Don't miss




Trump advisor: 'Muslim Americans would be first to help with immigrant vetting'

Read more


Cameroon mourns train crash victims

Read more


Support as well as criticism online for evacuation of 'Jungle' Calais camp

Read more


Calais Migrant Camp Dismantled: Short-term solution to long-term problem? (part 1)

Read more


Calais Migrant Camp Dismantled: Short-term solution to long-term problem? (part 2)

Read more


The attack of the magpies in Australia and viral videos of the ghanaian presidential election

Read more


What next for migrant children after France clears Calais 'Jungle' camp?

Read more


Music show: Blossoms, CRX and Pitchfork Music Festival Paris

Read more


Belgian region defies EU over CETA free trade deal

Read more

An overview of the stories making the French and international newspaper headlines. From Monday to Friday live at 7.20 am and 9.20 am Paris time.



Latest update : 2009-10-26

Contoversy in UK over police databases for “domestic extremists”

Several articles in today’s press cover infringements of civil liberties by UK authorities.

A report in 2007 placed Britain in the bottom five countries for its record on privacy and surveillance, says the International Herald Tribune. The paper reports on one Briton who is fighting back.

Jenny Paton wanted to get her children into a local school in the town of Poole but authorities suspected of her of having falsified her address. To confirm this, local authorities started spying on her. They obtained copies of her phone billing records and one official followed her and logged the movements of the woman and her three children. Under a law enacted in 2000, it is fully legal for local authorities to follow residents secretly.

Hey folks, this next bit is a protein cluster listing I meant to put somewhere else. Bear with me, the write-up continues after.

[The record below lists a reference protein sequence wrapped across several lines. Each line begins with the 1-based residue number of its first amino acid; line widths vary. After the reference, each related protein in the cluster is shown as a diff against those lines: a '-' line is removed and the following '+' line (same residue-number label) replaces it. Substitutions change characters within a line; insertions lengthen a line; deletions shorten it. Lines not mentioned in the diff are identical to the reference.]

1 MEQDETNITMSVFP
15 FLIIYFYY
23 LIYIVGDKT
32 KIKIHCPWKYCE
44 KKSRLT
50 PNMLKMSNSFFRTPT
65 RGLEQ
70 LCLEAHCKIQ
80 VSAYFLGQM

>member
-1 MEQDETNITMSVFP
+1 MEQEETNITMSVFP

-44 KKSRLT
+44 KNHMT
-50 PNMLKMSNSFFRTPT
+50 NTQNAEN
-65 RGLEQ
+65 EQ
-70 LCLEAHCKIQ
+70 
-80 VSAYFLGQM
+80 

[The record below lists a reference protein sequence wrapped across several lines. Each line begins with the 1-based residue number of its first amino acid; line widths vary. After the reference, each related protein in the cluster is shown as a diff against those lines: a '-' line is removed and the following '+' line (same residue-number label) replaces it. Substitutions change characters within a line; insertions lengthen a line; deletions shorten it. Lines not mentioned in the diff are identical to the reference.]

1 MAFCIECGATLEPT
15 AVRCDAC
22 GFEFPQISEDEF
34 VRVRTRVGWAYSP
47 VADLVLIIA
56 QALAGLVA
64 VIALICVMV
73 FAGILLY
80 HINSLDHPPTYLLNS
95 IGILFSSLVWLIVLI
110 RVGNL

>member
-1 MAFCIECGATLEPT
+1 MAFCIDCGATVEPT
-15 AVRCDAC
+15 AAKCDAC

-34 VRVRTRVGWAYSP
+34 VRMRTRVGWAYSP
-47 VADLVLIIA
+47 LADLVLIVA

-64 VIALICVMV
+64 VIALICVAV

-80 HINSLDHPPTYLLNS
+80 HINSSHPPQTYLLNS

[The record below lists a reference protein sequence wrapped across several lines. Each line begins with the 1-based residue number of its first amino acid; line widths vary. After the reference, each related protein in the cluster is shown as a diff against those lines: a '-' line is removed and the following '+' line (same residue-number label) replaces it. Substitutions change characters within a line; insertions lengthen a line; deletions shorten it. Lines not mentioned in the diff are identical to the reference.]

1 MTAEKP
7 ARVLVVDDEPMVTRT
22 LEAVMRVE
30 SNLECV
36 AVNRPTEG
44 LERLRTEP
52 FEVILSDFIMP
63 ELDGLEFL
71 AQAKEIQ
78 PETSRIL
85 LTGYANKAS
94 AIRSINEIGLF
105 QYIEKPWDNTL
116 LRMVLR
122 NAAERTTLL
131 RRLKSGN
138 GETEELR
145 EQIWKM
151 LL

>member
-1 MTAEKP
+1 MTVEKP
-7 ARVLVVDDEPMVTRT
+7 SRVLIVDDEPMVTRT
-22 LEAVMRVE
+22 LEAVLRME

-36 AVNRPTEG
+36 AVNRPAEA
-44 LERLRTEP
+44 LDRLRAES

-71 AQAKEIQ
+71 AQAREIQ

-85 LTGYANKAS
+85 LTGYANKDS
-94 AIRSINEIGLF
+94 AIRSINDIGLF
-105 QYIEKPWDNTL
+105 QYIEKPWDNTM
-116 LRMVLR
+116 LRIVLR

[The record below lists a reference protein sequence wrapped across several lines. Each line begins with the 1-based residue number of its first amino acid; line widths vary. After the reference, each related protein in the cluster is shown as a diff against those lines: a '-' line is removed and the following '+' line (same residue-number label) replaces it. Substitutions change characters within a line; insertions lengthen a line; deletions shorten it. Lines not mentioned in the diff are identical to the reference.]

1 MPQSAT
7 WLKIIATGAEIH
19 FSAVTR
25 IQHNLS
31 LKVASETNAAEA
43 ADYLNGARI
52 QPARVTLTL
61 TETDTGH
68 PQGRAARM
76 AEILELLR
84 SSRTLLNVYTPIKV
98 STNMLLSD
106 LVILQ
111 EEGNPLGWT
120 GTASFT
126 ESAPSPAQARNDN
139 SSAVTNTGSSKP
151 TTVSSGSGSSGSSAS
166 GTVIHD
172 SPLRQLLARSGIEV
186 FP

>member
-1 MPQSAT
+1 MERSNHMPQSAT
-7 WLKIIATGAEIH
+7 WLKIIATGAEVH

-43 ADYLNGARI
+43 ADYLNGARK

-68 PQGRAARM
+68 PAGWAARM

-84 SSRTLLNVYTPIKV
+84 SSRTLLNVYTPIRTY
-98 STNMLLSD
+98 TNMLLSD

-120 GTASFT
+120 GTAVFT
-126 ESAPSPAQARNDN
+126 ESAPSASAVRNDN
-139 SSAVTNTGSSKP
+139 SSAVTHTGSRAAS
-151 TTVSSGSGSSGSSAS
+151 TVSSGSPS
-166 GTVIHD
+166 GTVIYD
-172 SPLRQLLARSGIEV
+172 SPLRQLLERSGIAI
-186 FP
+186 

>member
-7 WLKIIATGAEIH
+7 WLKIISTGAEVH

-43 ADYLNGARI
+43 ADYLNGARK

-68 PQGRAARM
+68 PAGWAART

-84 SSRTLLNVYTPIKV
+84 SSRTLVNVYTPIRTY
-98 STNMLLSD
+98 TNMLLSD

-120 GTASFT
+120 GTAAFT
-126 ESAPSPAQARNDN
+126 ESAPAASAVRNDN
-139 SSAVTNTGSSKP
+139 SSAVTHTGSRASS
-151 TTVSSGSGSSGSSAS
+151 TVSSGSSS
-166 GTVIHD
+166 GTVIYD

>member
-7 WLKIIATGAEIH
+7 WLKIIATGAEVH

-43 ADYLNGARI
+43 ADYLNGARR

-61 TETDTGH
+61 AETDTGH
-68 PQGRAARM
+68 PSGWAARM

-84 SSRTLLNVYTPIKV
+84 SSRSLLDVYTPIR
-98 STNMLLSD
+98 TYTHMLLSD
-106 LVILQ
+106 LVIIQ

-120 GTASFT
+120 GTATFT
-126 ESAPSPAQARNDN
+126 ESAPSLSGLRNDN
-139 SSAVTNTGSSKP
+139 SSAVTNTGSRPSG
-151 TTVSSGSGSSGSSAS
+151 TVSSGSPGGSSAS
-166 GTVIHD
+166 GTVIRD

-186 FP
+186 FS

Jenny Paton is outraged at this infringement of her privacy. “The government has absolutely no interest in spying on law-abiding people.”

In a recent House of Lords Constitution Committee report it was stated, “Successive UK governments have gradually constructed one of the most extensive and technologically advanced surveillance systems in the world.”

In a related story, today’s Guardian leads with police databases that are logging ‘domestic extremists’.

This is the kind of document the police now have access to.

It’s a spotter card, issued by police to identify individuals they consider to be trouble-makers because they have appeared at a number of demonstrations.

This card was dropped by police at a demonstration against Britain’s largest arms fair in 2005.

Databases have been compiled with photos of citizens who are considered a possible threat – activists and demonstrators for the most part who have no criminal record. They are called “domestic extremists” by the police – a term which has no legal basis, the Guardian says.

What’s more vehicles associated with protesters are being tracked via a nationwide system of automatic number plate recognition cameras. One man who has no criminal record was stopped 25 times in less than three years after a ‘protest marker’ was placed against his car after he attended a small protest against duck and pheasant shooting.

Other stories in today’s international papers:

Opposition SPD party chief accuses German coalition government of social injustice and the breaking of election promises

New York Times
For News, Canada’s Leader Looks South of the Border

Sydney Morning Herald
The Sydney Harbour Bridge was closed yesterday morning for a picnic with 6,000 people attending

The Independent
School with a zoo is named UK’s greenest




2016-10-24 Calais

'The End of the Jungle'

INTERNATIONAL PAPERS, Monday 24.10.16: The Guardian voices fears that hundreds of unaccompanied refugee children could be "lost'" during the chaos of the Calais "Jungle" camp's...

Read more

2016-10-24 Calais

Calais Jungle: 'The Dawn of the Dismantling'

FRENCH PAPERS, Monday 24.10.16: As French authorities begin clearing out the notorious Calais "Jungle" migrant camp, Le Figaro warns the worst may be yet to come. Meanwhile,...

Read more

2016-10-21 Donald Trump

No laughing matter: Roast-style jokes turn into personal attacks at charity dinner

INTERNATIONAL PAPERS - Fri. 21.10.16: US politics is in the spotlight today after a charity dinner last night that was supposed to be fun turned sour. Also, British Prime...

Read more

2016-10-21 prisons

The thorny issue of nativity scenes

FRENCH PAPERS - Fri. 21.10.16: Le Monde has a special investigation on French prisons and who’s in them. According to their report, a certain section of the population is...

Read more

2016-10-20 Donald Trump

Will he or won't he? Trump on accepting election result

INTERNATIONAL PRESS - Thurs. 20.10.16: Media from across the world react to the third and final US presidential debate. Belle brings you the latest from the press and social...

Read more